The perils of using Mickey Mouse models

10 July, 2017 at 10:02 | Posted in Economics | 1 Comment

When mainstream economists comment on the status of the Efficient Market Hypothesis, the really interesting questions as a rule drown in the usual pseudo science mumbo jumbo of four-factor models with two mispricing factors being better-performing than three-factor models, etc., etc.

Better read what Diane Coyle has to say about it:

I would defend using the assumption of rational choice as long as one realises that it is not a description of reality.

But there is one area where for 30 years economists – and others – have been making that mistake. That is unfortunately, of course, in the financial markets. Practitioners and policy makers acted as if the strong form of the Efficient Markets Hypothesis held true – in other words that prices instantly reflect all relevant information about the future – even though this evidently defies reality …

spock_in_2012_by_rabittooth-d4p2io9I think an honest conventionally-trained economist has to at least acknowledge that we grew intellectually lazy about this. Although we all knew at some level that the rational choice assumption was being made to bear too much weight, very few economists openly challenged its everyday use in justifying public policy decisions. Very few of us put this weight on it in our own work. But not all that many economists challenged its pervasive use in the public policy world …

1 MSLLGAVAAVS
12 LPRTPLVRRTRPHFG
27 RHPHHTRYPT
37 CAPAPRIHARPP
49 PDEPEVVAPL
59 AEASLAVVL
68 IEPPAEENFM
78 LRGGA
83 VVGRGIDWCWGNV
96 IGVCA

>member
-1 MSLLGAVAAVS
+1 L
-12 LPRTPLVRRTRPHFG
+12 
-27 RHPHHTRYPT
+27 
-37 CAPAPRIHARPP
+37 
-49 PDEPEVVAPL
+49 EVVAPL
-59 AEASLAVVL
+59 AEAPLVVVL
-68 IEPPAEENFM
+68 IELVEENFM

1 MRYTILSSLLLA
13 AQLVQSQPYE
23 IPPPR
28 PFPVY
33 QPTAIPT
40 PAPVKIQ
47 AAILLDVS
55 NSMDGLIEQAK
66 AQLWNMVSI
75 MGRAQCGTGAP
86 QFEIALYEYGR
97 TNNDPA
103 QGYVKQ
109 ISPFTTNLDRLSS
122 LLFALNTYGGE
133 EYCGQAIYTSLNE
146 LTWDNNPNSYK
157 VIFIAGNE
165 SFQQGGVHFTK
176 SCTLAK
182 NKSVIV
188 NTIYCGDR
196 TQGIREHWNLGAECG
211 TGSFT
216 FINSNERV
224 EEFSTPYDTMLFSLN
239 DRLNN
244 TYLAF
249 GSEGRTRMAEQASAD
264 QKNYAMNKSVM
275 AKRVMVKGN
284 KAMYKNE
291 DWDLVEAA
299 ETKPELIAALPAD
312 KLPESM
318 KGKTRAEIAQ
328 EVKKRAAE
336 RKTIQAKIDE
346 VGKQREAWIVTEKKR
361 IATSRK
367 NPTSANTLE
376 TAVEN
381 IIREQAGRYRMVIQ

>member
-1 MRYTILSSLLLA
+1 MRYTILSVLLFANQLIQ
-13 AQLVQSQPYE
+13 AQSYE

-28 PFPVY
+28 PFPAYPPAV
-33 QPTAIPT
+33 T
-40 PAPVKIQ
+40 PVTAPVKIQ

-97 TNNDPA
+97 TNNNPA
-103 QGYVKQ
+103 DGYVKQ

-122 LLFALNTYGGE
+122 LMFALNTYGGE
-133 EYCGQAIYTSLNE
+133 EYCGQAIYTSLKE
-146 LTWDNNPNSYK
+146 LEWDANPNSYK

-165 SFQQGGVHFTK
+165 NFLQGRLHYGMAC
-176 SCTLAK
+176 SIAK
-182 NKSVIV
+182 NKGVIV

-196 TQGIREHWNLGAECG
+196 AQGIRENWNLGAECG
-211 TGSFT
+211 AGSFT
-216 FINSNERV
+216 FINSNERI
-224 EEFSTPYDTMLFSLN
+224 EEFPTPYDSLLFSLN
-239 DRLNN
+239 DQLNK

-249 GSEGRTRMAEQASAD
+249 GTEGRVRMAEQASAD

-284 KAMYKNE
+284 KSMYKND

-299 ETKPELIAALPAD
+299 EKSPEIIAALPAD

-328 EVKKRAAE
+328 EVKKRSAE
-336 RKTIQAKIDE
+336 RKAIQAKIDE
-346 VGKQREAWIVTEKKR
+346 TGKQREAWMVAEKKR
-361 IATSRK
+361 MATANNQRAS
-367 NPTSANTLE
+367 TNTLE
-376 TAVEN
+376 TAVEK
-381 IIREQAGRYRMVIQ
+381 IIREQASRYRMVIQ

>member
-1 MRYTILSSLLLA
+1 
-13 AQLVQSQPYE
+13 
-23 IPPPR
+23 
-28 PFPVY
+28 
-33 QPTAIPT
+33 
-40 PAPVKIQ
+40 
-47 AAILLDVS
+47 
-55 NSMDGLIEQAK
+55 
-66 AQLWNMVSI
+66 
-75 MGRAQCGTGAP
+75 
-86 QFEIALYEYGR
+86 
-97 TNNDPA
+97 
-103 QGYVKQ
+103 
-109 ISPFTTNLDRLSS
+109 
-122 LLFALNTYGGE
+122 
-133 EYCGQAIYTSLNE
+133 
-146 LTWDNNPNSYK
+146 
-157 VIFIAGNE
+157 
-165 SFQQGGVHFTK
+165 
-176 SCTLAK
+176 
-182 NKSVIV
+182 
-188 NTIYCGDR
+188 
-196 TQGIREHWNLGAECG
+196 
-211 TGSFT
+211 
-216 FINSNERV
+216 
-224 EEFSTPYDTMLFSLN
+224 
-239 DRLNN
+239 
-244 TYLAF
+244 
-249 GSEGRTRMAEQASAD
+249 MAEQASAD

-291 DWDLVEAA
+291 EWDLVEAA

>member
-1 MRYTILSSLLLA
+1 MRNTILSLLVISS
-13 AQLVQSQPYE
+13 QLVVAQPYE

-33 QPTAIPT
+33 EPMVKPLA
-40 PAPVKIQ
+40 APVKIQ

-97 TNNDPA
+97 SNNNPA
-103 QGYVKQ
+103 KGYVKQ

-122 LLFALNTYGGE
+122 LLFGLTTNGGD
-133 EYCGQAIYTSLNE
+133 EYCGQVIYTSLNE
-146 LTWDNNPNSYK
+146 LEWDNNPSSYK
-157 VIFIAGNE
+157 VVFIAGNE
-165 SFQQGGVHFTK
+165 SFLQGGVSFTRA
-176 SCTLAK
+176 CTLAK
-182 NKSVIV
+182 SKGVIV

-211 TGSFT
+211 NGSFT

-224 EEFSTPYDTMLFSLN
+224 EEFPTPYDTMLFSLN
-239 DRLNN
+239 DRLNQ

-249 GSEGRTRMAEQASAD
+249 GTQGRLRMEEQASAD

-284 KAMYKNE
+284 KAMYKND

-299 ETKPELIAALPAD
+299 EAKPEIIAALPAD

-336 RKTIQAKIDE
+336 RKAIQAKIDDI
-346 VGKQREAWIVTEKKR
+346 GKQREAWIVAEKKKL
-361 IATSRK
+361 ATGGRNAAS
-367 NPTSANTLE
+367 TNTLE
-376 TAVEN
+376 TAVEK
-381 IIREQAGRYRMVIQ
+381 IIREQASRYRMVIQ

The financial and economic crisis also spells a crisis for certain areas of economics, or approaches to economics. Financial economics and macroeconomics are particularly vulnerable. They are the subject areas where the consequences of the standard assumptions have been most damaging, because they are actually least valid. Financial market traders are not remotely like Star Trek’s Mr Spock, making rational calculations unaffected by emotion or by the decisions of other people. Macroeconomics – the study of how millions of individual decisions aggregate into economy-wide measures – is essentially ideological. How macroeconomists answer a question like ‘What will be the effect of cutting the budget deficit on growth next year?’ depends on their political views. This is not remotely a scientific area of the discipline. The consensus about macroeconomics during what’s been described as ‘the Great Moderation’ of the 1990s has entirely broken down.

Diane Coyle

The Efficient Market Hypothesis assumes — with no supporting evidence — that all information relevant to the pricing of financial assets is known by all market participants. That also implies having all relevant information on all future returns on those assets. If reality was like that it would be great. But it’s not. The future is uncertain. Forgetting that, and instead building models on ridiculous assumptions like rational expectations and efficient markets, Chicago style economists produce Mickey Mouse models of our economies.

Mickey Mouse modeling is for kids. It’s not science.


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  1. I think finance has figured out how to relax the constraints of neoclassicalism. Finance can use linear algebra optimization to find the solution to Ax = b, where A is a matrix of all stock prices and their future states, b is your desired profit, and x is the trades you make on A to get b. Hence, riskless profit on arbitrary price movements.

    Prices can be arbitrary, contrary to the Efficient Market Hypothesis, and quants can make money by using linear algebra to account for every possible outcome and still guarantee you a profit.

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